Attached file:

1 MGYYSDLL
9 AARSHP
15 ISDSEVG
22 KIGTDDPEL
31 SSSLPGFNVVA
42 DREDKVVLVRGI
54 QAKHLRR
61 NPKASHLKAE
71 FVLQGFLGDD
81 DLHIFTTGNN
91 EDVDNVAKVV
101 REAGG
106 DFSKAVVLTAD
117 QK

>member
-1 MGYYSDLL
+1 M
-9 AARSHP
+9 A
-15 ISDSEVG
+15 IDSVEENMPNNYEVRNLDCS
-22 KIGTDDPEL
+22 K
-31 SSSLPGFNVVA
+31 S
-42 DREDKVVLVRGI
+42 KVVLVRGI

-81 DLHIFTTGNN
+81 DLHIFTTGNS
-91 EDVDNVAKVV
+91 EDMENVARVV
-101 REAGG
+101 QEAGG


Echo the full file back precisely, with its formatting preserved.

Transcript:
1 MGYYSDLL
9 AARSHP
15 ISDSEVG
22 KIGTDDPEL
31 SSSLPGFNVVA
42 DREDKVVLVRGI
54 QAKHLRR
61 NPKASHLKAE
71 FVLQGFLGDD
81 DLHIFTTGNN
91 EDVDNVAKVV
101 REAGG
106 DFSKAVVLTAD
117 QK

>member
-1 MGYYSDLL
+1 M
-9 AARSHP
+9 A
-15 ISDSEVG
+15 IDSVEENMPNNYEVRNLDCS
-22 KIGTDDPEL
+22 K
-31 SSSLPGFNVVA
+31 S
-42 DREDKVVLVRGI
+42 KVVLVRGI

-81 DLHIFTTGNN
+81 DLHIFTTGNS
-91 EDVDNVAKVV
+91 EDMENVARVV
-101 REAGG
+101 QEAGG